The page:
What a woman eats during pregnancy could have a bearing on their child developing type 2 diabetes, researchers have found.
Diet, stress, smoking and other environmental factors together with genetic influences in the womb known as the in-utero environment can influence the genetic make-up of babies.
Until the breakthrough, researchers have not been able to fully interpret the way people inherit conditions, including type 2 diabetes, as well as obesity.
Scientists now say this ‘developmental programming’ might be contributing to a rise in obesity, according to a study in Science.
They have discovered that the genetic variation of ribosomal DNA (rDNA) – which is genetic material that forms protein-building ribosomes in the cell – might guide how the womb’s environment determines a baby’s attributes.
Lead researcher Professor Vardhman Rakya, from Queen Mary University of London, said: “The fact that genetic variation of ribosomal DNA seems to play such a major role suggests that many human genetics studies could be missing a key part of the puzzle. These studies only looked at a single copy part of individuals’ genomes and never at ribosomal DNA.
“This could be the reason why we’ve only so far been able to explain a small fraction of the heritability of many health conditions, which makes a lot of sense in the context of metabolic diseases, such as type 2 diabetes.”
How a low-protein diet of eight per cent protein and a normal diet of 20 per cent protein impacted the offspring of mice was compared. Significant differences were eventually found in the ribosomal data when the DNA was examined.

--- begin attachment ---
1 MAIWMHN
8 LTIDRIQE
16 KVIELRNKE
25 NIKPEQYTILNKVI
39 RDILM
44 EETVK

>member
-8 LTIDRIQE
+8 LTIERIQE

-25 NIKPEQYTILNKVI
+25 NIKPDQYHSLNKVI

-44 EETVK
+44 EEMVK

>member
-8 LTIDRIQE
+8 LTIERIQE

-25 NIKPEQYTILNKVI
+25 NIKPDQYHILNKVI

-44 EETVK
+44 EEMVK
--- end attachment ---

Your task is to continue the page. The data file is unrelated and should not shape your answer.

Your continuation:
Professor Rakyan added: “When cells are stressed, for example when nutrient levels are low, they alter protein production as a survival strategy. In our low-protein mice mothers, we saw that their offspring had methylated rDNA.
“This slowed the expression of their rDNA, which could be influencing the function of ribosomes, and resulted in smaller offspring – as much as 25 per cent lighter.”

Get our free newsletters

Stay up to date with the latest news, research and breakthroughs.

You May Also Like

Public Health England considers low carb approach for type 2 diabetes

The low carb approach is being considered by the government to be…

Coronavirus: UK instructed to stay at home this weekend

Health Secretary Matt Hancock has said that staying at home this weekend…

Conversation about doctors’ appointments occurring virtually rumbles on

More than half of GP appointments are still being delivered remotely in…